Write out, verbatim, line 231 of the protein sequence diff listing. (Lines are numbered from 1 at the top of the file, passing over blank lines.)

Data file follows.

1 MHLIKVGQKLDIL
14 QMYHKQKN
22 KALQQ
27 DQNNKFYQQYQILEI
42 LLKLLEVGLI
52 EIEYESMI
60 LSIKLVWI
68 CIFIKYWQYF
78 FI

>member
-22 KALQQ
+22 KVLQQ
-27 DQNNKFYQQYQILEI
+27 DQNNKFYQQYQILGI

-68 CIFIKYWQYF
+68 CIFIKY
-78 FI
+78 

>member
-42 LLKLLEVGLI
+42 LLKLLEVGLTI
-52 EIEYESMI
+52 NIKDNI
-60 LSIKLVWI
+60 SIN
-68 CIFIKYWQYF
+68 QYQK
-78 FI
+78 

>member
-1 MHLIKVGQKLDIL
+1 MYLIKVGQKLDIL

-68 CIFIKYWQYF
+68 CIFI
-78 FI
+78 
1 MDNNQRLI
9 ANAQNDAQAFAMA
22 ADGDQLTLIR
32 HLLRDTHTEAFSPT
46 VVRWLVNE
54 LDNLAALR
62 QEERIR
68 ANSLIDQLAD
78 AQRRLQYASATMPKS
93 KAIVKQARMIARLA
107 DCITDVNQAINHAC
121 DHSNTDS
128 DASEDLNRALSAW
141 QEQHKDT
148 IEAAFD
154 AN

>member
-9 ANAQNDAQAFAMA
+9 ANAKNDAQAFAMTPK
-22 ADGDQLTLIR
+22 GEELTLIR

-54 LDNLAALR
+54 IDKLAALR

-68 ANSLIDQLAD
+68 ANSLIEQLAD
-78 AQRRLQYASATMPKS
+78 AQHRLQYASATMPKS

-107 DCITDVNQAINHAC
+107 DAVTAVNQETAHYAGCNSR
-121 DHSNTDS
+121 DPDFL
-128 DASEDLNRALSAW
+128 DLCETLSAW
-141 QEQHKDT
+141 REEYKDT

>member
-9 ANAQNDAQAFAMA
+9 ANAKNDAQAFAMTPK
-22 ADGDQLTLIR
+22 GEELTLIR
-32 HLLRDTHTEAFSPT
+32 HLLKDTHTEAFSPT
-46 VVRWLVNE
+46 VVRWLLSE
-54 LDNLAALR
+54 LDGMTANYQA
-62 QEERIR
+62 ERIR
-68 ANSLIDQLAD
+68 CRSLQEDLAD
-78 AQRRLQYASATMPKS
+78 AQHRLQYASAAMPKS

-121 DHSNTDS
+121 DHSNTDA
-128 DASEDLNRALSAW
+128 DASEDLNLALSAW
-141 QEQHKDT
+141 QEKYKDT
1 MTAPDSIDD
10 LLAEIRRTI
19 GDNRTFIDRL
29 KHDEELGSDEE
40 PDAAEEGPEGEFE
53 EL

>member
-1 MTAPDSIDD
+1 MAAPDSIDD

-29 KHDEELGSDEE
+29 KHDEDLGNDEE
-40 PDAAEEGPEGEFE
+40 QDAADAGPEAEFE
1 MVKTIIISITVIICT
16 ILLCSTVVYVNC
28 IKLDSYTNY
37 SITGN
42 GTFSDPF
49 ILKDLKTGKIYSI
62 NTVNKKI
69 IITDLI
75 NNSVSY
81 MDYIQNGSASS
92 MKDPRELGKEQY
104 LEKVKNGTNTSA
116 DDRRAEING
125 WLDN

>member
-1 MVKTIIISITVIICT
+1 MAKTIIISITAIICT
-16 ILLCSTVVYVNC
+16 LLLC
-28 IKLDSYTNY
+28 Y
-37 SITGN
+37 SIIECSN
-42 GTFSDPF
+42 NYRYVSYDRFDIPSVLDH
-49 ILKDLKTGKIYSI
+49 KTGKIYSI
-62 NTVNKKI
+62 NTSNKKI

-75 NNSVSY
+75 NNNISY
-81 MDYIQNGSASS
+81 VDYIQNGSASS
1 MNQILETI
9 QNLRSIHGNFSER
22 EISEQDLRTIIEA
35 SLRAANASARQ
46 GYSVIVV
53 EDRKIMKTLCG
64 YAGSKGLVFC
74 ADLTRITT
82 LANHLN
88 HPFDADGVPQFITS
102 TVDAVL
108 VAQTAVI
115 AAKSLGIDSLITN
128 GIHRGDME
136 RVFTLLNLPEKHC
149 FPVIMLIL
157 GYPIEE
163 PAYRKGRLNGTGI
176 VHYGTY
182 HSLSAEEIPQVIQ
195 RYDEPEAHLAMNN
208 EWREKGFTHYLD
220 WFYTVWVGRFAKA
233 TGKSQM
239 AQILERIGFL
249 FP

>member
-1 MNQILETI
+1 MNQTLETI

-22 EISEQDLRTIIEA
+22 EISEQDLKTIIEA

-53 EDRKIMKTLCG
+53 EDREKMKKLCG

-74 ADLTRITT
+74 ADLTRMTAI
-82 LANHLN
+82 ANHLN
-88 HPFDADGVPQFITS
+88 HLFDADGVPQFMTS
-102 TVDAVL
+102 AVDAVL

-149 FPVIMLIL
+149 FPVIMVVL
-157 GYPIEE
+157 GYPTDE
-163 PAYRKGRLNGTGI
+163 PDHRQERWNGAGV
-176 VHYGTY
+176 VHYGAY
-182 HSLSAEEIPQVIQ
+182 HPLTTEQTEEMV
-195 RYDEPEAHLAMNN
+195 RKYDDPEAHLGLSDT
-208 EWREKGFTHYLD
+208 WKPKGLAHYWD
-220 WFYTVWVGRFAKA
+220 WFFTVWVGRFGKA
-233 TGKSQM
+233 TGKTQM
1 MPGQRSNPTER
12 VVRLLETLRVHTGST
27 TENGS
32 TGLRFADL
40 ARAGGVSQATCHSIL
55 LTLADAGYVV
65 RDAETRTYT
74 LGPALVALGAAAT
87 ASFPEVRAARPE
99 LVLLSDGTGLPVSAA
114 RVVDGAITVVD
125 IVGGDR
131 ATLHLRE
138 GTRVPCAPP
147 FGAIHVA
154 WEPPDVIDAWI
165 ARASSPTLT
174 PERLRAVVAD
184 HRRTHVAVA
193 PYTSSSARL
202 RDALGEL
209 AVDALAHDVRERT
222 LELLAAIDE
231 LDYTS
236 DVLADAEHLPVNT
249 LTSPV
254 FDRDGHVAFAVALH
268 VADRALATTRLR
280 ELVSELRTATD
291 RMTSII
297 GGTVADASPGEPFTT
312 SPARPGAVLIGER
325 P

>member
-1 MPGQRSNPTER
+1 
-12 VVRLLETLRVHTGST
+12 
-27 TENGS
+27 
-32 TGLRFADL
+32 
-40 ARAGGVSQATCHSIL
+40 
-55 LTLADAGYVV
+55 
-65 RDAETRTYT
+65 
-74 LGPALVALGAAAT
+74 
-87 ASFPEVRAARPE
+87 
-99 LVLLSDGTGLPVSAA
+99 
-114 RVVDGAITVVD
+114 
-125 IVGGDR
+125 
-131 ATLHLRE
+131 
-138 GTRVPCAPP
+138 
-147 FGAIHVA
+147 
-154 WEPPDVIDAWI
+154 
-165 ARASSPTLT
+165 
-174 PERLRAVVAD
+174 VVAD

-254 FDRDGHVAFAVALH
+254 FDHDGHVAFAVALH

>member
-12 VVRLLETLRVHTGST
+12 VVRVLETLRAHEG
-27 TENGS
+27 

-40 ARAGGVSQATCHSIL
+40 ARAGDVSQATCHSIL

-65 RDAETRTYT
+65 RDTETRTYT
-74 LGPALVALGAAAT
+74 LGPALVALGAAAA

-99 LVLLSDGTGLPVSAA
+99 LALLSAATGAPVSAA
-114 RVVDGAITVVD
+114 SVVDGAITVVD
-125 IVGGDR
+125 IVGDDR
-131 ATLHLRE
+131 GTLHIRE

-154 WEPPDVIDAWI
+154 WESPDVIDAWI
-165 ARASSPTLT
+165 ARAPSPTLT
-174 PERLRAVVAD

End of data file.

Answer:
312 SPARPGAVLIGER